American Impressions: Selections from the National Academy Museum
February 28, 2009 — June 28, 2009
Mary and Charlie Babcock Wing Gallery
This exhibition, from the National Academy Museum in New York, features American paintings from the late 19th and early 20th centuries that were created in response to the development of Impressionism in France beginning in the 1860s. From unique effects of light and atmosphere to brilliance and immediacy of color to informal composition, these works illustrate the full range of Impressionist qualities that captivated artists and audiences during the period, as they still do today.
Over the course of nearly two centuries, the National Academy has assembled one of the largest and most significant collections of American art in the country. Many works have been donated by the artists themselves as their diploma presentations, a requirement of election as a National Academician. While the exhibition focuses on one of the National Academy’s great strengths, it also gives us the opportunity to showcase some of Reynolda’s Impressionist masterpieces – works by Childe Hassam, William Merritt Chase, William Glackens, and a loaned work by John Singer Sargent.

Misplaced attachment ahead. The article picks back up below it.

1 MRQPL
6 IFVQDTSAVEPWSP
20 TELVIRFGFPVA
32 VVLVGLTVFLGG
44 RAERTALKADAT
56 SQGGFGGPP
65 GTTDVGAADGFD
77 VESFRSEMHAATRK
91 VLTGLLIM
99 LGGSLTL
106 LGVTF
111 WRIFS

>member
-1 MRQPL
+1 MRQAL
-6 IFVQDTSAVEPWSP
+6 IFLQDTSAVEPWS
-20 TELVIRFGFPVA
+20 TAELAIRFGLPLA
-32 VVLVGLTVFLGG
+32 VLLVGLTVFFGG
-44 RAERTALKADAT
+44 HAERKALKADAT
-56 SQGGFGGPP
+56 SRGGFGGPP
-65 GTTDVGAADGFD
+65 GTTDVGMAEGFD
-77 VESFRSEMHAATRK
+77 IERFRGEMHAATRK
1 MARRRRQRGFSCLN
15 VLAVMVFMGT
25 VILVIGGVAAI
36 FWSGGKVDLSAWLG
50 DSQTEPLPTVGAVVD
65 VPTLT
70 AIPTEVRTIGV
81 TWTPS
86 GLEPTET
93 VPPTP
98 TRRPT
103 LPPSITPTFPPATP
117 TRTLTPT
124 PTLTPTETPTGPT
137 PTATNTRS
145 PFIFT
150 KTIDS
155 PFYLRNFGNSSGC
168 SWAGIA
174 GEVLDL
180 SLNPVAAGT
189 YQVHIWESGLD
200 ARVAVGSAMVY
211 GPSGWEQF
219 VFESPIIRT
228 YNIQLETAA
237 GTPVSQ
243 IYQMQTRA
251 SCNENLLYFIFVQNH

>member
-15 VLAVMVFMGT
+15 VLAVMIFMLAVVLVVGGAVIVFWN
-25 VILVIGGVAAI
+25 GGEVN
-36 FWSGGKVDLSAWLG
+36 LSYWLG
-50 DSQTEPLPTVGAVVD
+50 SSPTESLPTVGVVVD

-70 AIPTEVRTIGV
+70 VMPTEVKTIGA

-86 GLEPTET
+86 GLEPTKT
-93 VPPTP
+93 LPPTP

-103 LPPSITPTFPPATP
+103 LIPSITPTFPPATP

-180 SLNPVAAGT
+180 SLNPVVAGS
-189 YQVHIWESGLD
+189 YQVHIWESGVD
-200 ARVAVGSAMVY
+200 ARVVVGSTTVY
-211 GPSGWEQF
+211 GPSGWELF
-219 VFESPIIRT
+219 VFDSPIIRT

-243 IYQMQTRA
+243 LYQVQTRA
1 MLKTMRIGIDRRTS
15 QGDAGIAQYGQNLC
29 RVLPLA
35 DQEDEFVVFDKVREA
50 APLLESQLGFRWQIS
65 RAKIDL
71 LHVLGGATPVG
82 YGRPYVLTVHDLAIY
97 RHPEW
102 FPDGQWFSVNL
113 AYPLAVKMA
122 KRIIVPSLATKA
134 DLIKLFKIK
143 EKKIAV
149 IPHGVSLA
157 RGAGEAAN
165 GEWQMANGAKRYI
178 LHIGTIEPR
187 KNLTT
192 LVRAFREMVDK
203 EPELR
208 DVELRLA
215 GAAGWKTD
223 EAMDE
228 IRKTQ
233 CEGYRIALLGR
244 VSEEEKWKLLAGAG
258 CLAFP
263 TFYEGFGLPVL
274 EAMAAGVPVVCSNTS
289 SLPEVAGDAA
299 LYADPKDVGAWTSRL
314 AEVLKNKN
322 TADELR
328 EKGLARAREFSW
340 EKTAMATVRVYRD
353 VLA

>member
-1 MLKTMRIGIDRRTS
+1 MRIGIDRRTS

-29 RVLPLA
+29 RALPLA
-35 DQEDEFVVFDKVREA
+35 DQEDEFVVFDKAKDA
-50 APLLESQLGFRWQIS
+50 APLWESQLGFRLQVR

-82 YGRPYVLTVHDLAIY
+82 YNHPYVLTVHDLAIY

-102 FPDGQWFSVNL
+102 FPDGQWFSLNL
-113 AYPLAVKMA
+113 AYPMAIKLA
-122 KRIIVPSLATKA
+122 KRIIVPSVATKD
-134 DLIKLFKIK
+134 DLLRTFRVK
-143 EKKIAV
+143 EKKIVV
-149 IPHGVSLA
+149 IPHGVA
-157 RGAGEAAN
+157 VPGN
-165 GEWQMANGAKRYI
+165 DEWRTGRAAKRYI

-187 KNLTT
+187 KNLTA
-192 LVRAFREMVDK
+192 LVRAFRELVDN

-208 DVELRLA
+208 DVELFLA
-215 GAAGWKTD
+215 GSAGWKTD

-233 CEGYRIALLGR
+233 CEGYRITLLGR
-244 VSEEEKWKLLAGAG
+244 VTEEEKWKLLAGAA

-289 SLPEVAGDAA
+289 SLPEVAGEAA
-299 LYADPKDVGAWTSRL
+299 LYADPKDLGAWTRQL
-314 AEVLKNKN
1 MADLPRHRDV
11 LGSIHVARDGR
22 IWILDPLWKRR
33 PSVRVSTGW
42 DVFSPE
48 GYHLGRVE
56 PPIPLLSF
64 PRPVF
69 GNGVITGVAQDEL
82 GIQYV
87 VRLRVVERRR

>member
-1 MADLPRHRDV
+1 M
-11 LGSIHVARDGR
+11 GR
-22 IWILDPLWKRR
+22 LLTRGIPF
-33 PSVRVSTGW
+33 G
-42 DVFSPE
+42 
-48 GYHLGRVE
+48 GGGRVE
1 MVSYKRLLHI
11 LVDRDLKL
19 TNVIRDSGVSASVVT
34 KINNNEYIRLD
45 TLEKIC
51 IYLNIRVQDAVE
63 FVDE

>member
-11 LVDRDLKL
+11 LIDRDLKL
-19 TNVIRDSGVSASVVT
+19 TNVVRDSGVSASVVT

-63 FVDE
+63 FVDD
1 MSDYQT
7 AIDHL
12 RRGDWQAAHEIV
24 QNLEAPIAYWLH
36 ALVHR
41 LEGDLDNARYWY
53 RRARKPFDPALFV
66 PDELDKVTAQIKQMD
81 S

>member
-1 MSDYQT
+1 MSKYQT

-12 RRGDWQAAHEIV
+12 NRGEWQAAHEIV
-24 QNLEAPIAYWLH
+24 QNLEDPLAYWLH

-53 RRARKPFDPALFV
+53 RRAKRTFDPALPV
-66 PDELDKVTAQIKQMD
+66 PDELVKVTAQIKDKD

The exhibition is organized by the National Academy Museum, New York.